Your attention to them is directly related to your interest in the subject.
With all narrated by Kelsey Grammer, the episodes are driven mostly by talking-head interviews with the principles, plus clips from the featured programs. The occasional re-enactment comes off as cheesy — especially with its sepia-toned glow and fuzzy edges — and unnecessary.
Fans of TV — and who isn’t? — are likely to get nostalgic for the simpler days of the tube, but the scope of the episodes is narrower than expected or desired. For example, there were plenty of sci-fi programs that could be considered road-pavers, but only three are covered with any depth — “Star Trek,” “Lost in Space” and “The Twilight Zone” — and that depth is really just a surface-scratcher, unlikely to impart any new information.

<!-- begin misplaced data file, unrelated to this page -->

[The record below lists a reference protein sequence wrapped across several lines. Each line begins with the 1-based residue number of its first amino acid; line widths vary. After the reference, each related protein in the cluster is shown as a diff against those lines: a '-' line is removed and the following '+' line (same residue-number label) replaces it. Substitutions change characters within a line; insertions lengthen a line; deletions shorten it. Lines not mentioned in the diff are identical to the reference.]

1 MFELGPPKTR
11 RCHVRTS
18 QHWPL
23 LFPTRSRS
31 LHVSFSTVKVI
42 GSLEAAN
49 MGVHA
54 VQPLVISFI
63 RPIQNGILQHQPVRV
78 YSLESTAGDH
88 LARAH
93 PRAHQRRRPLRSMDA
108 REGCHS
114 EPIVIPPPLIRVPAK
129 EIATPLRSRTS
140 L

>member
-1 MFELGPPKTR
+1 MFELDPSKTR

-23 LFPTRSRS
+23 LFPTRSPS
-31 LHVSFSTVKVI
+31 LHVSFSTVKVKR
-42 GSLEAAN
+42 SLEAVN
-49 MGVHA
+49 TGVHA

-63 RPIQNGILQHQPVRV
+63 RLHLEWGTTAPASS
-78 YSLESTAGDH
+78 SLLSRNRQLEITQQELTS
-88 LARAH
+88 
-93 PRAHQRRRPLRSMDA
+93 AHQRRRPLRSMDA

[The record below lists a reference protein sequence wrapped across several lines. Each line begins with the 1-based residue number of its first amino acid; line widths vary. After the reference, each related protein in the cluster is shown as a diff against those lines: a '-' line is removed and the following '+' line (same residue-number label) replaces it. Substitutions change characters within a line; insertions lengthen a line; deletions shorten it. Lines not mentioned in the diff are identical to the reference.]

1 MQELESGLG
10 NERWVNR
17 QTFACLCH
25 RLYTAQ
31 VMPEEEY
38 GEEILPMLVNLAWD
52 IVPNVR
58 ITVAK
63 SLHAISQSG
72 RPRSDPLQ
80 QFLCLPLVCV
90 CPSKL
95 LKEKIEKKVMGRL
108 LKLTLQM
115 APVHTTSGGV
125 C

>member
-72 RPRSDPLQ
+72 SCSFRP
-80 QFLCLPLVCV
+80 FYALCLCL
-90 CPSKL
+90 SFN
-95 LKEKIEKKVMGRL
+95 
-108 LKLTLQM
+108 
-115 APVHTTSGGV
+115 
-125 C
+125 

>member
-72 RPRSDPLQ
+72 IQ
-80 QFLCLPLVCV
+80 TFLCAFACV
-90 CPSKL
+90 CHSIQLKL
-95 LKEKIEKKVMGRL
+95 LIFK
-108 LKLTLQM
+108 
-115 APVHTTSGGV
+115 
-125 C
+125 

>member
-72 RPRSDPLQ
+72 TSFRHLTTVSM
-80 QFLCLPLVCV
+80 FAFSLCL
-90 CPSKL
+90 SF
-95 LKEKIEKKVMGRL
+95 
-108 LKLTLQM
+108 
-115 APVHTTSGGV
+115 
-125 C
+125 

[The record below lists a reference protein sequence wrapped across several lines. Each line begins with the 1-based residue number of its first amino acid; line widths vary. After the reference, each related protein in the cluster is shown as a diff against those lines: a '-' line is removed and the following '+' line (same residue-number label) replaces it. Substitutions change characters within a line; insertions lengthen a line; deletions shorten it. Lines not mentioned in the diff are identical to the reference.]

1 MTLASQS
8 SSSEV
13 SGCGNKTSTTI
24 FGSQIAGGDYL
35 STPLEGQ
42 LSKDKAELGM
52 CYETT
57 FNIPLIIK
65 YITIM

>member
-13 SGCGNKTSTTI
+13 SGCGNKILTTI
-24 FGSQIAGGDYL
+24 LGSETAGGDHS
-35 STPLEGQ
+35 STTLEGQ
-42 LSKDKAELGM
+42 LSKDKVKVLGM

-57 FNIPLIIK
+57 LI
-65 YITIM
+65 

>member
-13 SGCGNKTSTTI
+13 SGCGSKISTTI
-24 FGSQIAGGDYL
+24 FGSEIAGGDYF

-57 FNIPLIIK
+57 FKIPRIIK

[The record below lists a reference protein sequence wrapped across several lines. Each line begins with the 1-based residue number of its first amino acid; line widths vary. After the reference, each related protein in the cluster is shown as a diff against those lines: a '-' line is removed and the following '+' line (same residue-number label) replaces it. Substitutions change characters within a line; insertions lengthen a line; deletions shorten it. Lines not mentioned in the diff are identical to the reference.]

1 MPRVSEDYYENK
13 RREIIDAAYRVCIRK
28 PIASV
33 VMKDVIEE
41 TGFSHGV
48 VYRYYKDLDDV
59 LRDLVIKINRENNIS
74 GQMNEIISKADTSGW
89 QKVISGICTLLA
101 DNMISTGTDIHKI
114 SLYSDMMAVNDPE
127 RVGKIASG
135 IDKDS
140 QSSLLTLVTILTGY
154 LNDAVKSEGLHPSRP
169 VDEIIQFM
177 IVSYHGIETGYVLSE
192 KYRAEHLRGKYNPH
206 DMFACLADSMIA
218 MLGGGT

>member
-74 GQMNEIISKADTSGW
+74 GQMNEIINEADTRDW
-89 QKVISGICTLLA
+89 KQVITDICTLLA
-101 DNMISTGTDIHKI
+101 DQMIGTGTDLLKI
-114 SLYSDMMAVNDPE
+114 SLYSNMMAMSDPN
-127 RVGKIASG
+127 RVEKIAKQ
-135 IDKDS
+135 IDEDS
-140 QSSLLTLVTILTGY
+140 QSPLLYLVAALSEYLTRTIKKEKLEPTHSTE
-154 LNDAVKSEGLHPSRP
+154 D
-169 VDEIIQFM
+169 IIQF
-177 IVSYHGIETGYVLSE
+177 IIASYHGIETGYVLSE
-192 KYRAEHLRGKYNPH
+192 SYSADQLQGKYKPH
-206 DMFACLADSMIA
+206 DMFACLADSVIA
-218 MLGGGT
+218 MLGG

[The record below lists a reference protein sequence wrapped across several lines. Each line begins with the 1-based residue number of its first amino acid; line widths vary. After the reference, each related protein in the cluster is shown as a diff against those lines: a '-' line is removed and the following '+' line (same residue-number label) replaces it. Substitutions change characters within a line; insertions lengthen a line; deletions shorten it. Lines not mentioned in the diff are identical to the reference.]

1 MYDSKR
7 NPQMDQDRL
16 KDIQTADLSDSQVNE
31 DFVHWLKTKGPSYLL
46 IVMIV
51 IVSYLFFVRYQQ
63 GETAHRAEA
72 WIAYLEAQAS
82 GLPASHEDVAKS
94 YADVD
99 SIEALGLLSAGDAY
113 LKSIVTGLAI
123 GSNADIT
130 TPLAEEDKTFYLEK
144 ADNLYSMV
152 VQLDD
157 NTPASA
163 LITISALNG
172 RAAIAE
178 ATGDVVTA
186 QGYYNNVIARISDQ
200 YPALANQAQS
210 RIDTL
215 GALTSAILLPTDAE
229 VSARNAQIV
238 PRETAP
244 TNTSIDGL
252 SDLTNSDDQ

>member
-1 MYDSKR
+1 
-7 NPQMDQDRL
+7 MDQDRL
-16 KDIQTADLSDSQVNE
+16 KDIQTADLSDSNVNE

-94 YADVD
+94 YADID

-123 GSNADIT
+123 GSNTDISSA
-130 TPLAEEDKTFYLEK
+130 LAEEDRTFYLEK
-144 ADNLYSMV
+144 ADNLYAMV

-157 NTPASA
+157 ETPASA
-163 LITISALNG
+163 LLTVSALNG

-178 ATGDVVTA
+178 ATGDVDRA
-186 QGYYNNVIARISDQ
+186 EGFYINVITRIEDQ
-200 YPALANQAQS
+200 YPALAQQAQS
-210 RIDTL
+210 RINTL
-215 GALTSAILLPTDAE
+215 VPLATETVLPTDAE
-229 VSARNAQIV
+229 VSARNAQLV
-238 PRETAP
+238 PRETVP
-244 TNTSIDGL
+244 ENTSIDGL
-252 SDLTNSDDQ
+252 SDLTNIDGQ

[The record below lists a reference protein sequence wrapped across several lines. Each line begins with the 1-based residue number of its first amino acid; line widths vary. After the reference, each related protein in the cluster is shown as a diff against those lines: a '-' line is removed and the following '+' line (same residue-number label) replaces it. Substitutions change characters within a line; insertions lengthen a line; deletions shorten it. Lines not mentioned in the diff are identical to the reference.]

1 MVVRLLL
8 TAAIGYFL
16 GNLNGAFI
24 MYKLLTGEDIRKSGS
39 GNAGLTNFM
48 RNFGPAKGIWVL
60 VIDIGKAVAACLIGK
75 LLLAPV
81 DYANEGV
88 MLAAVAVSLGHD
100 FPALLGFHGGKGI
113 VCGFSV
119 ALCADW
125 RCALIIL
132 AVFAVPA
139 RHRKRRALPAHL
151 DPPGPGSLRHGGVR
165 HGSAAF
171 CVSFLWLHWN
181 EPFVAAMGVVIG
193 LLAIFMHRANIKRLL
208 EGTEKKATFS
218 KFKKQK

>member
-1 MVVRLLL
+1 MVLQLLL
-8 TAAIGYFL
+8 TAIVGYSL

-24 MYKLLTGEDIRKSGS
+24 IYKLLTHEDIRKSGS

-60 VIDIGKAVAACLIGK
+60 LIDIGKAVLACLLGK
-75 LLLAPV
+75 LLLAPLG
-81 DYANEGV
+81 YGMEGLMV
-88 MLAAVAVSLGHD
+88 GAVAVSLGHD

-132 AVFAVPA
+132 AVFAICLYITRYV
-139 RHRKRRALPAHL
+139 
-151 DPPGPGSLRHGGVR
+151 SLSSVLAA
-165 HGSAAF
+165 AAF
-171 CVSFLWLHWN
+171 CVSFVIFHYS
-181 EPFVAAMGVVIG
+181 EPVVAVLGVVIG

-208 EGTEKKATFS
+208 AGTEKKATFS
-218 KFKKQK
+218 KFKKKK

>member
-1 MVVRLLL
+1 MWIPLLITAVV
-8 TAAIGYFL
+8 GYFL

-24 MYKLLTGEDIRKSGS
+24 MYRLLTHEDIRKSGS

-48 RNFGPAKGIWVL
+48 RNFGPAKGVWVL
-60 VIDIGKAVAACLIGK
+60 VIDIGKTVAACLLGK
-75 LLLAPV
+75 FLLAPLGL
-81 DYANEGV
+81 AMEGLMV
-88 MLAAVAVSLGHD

Sometimes the choices of what qualifies as “Pioneer” seem iffy: “Dragnet,” absolutely; “Mannix,” I’m unconvinced. The most interesting of the four discs is the one devoted to kids’ shows. While you will see the likes of “Sesame Street,” of course, the hour really does stress the “local,” opening your eyes to some programming that may strike you as rather alien. —Rod Lott